United States Secretary of the Interior David L. Bernhardt this week designated a new national recreation trail in Alabama.
Located in Cheaha State Park, the Doug Ghee Accessible Trail (Bald Rock Boardwalk) is a 0.3-mile boardwalk trail that allows users of all abilities to journey through the enchanted hardwood forested foothills of the Appalachian Mountains.
The designation is part of a broader national announcement that establishes 30 new national recreation trails in 25 states, adding more than 1,275 miles to the National Trails System.
The announcement is in addition to the 370 miles of national recreation trails that were designated in 2018, bringing the Trump administration’s total to 49 national recreation trails added, spanning 1,645 miles.
“I encourage Americans to get outside, enjoy our incredible public lands and visit a nearby national recreation trail,” Bernhardt said. “Spanning more than 83,000 miles, larger than the interstate highway system, the National Trails System provides easy access to a wide variety of outdoor experiences. The Trump Administration is committed to expanding public access to the outdoors, so more Americans have the opportunity and ability to experience it in all of its splendor.”
Bernhardt said that the new designations advance the Trump administration’s priority to increase public access to outdoor recreational opportunities in alignment with Secretary’s Order 3366.
Interior-managed outdoor recreation activities support more than 452,000 jobs and account for more than $58 billion in economic output across the country.
“American Trails promotes and maintains the database of our country’s National Recreation Trails (NRT) and applauds this new slate of Secretarial designations from the Department of the Interior,” said NRT executive director Mike Passo. “The NRT program brings vibrancy to the National Trail System by uniquely highlighting trails that are accessible, relatable, and serve a wide diversity of our nation’s public. With these designations, the NRT database at AmericanTrails.org exceeds 1,300 trails.”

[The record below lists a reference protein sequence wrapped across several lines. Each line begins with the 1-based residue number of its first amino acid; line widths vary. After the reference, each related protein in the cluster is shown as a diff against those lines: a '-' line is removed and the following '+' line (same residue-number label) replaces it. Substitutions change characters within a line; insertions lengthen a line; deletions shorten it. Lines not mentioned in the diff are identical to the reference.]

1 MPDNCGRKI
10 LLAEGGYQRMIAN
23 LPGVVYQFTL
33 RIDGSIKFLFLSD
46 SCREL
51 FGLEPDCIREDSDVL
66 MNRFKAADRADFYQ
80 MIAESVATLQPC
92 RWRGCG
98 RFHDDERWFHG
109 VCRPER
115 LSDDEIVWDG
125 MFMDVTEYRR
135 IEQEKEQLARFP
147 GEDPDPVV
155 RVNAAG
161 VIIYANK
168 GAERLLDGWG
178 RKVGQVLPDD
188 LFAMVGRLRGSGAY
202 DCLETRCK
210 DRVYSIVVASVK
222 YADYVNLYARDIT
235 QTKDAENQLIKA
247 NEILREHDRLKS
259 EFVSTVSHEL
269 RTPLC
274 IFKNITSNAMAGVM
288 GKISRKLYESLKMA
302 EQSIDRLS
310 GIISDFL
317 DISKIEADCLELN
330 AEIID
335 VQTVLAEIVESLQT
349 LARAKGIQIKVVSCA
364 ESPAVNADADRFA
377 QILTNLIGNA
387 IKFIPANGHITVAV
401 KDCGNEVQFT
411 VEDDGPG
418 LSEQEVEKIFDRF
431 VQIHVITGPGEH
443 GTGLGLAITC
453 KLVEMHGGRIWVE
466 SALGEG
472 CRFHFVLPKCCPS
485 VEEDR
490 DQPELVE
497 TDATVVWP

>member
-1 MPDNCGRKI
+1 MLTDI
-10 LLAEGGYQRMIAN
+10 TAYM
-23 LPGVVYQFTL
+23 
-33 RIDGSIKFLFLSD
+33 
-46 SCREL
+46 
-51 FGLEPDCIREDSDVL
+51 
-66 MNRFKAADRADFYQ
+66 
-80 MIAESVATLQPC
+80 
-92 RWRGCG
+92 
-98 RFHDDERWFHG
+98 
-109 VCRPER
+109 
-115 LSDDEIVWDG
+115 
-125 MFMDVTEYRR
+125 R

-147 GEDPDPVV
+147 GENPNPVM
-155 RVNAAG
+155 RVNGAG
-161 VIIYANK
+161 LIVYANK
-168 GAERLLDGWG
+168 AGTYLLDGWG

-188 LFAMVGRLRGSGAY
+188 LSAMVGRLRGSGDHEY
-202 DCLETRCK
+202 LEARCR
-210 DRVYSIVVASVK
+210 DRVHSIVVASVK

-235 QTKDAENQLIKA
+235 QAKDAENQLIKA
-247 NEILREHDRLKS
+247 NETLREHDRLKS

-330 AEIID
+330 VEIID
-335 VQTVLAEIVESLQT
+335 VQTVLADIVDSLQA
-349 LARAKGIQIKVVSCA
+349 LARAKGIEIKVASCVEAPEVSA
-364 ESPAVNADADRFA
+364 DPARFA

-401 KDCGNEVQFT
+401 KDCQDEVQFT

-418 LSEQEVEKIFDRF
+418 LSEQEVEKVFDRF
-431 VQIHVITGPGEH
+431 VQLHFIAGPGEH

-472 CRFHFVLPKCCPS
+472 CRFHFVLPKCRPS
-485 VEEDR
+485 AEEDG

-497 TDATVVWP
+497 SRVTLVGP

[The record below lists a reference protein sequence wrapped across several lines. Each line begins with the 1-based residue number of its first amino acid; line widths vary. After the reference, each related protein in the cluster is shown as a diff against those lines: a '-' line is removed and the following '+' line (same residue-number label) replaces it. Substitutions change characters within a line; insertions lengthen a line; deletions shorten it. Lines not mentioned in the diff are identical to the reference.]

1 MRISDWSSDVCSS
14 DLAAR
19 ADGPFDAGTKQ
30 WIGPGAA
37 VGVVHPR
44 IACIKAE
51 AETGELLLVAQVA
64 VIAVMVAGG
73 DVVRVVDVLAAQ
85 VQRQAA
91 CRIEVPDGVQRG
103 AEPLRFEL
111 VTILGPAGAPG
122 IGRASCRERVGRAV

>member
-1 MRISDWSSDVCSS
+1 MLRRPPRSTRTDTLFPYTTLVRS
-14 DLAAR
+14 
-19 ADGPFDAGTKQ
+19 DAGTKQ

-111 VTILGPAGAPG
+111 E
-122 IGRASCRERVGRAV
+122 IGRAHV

“American Hiking Society welcomes the designation of 30 new National Recreation Trails that will create enhanced recreational opportunities for hikers and all types of trail users,” said American Hiking Society executive director Kate Van Waes. “Each trail selected to receive this honor must support a diversity of users, reflect its region, and be among America’s best trails, all qualities that benefit the hiking community.”
“Americans are enjoying close-to-home recreation and thanks to our amazing National Trails System, they have even more places to explore,” said PeopleForBikes President and CEO Jenn Dice. “With a 75 percent increase in bike ridership on trails this year, we commend the Department of the Interior for this expansion and granting our nation more access to the outdoors. Thanks to these initiatives, we’re getting closer to meeting the needs of a fast-growing community of people outdoors and on bikes finding joy, freedom and health on our trails nationwide.”
The National Trails System, which includes national scenic, national historic, and national recreation trails, offers an abundance of scenic, historic and recreation trails for outdoor enjoyment on America’s public lands.
The system promotes preservation, public access, travel within and enjoyment and appreciation of the open-air, outdoor areas, and historic resources of the United States.
The National Recreation Trails Program is jointly administered by the National Park Service and the U.S. Forest Service, in conjunction with a number of federal and nonprofit partners.
The designation of a national recreation trail can be done by either the secretary of the interior or the secretary of agriculture on an existing local or regional trail with the consent of the federal, state, local, nonprofit or private entity that has jurisdiction over the trail.
Families are looking for more outdoor recreational activities such as hiking, fishing, hunting and camping given the dangers associated with group activities like sports, theaters and other activities during the coronavirus pandemic.
Hiking on the National Recreation Trails is a fun, safe activity that the whole family can enjoy while still maintaining CDC recommended social distancing.